Question of the Day

October 13th, 2011 · 19 Comments · Baking and Sweets

If you present one of these baked caramel apples as an afterschool snack, don’t you think you are off the hook for just about everything else…all month long?

Baked Apples with Caramel

Heat oven to 425°F. Remove stems from your apples. (I used Empire here; you want an apple that can hold its shape under heat — Granny Smiths, Romes, Winesaps, Golden Delicious) Using a paring knife, cut about a half inch into the apple around where the stem was and remove the fruit. Using an apple corer, remove the core, without poking all the way through to the bottom. Using the same knife, cut a little belt, about 1/8 inch deep, all the way around the middle of the apple. Sprinkle the cores of your apples with cinnamon and brush the top with melted butter. Bake for 45 minutes. (Keep an eye on them as they bake — they may take less or more time depending on variety and size.) Drizzle with caramel sauce.

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Healthy Snacks for Kids

January 31st, 2010 · 6 Comments · Time for Dinner: The Cookbook

My six-year-old is hungry all day long — until dinner is served, of course. At that point she tries to chatter her way through the event as though somehow we may not notice that she hasn’t lifted her fork. It’s not entirely her fault, though. Half the time, I’ll have come home from work hungry enough to eat the front door, so I set out a bowl of chips and salsa to tie me over to mealtime. What am I supposed to do..not let her have some with me? (Um, no, says every “expert” who has ever weighed in on the topic of snacking.) The point is, besides the fact that I need to be more disciplined in general, is that she should be eating a healthy, nutritious snack at least two hours before dinner — one that satisfies her enough to prevent her regular 6:00 kitchen migration. When I’m my best self, these might be the kind of thing I’m talking about:

Mango Armadillos

Its menacing disposition belies the happy effect it has on my children. I can’t take full credit for the inspiration here — Abby gets an inordinate amount of pleasure when I turn mangoes “inside out” so this time, we decided to add a few pomegranate seeds as eyeballs to give it a little personality. It’s amazing how much it actually looks like her.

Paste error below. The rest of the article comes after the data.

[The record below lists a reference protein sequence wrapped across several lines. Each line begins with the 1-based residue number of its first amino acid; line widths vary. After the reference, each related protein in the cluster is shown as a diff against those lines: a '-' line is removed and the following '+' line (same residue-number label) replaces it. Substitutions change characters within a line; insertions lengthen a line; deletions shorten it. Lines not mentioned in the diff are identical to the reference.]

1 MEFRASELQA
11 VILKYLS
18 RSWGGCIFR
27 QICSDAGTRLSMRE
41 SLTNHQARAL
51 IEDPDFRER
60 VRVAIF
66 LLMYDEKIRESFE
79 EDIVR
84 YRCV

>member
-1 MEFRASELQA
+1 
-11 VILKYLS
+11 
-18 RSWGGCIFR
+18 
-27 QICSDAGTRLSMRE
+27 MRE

You make these the same way you might already slice an avocado: Slice off a wedge from the mango  — as large as you can without cutting into its pit; using a sharp knife, draw a checkerboard of slices in the fruit, being careful not to cut all the way through the skin; flip inside out and tuck in pomegranate seeds.


Apple Sticks with Honey

Yes, it’s fussy, but for whatever reason, the girls eat approximately 250% more apple when it’s cut into matchsticks, so I’m going with it. Peel a snacking apple (I love Fujis) if your kids are anti-skin (It’s ok, they’re still healthy that way), cut into wedges, then cut those wedges into sticks. Serve with a small bowl of honey.

Cheese Bagel Panini

Little known fact: It’s easier to disguise a whole wheat bagel when it’s been grilled in the waffle iron. You can buy mini whole wheat bagels from Trader Joe’s or Whole Foods. Assemble your cheese and bagel, place in a waffle iron (on medium-heat setting) and press down until cheese is melted.

Chip-and-Dip Sunflower

A dollop of Trader Joe’s spicy black bean dip surrounded by petals of tortilla chips that actually taste like corn. Phoebe can’t believe her luck.

A Little Bowl of Rubies

Strawberries and pomegranates look like jewelry to me — even when the strawberries are those off-season white-fleshed and flavorless kinds. But the kids don’t seem to notice especially when they get to sprinkle a little sugar on top by themselves.

Sprout Bread with Almond Butter and Bananas

Wait, how did my favorite lunch get on this list? Oh, well. My kids won’t touch it, but maybe yours will. The credit for the combo goes to Victoria Granof, who I worked closely with in the food department at Cookie. You’ll also see it — and many more genius Victoria concoctions — in the Time for Dinner cookbook (Chronicle, 2010).


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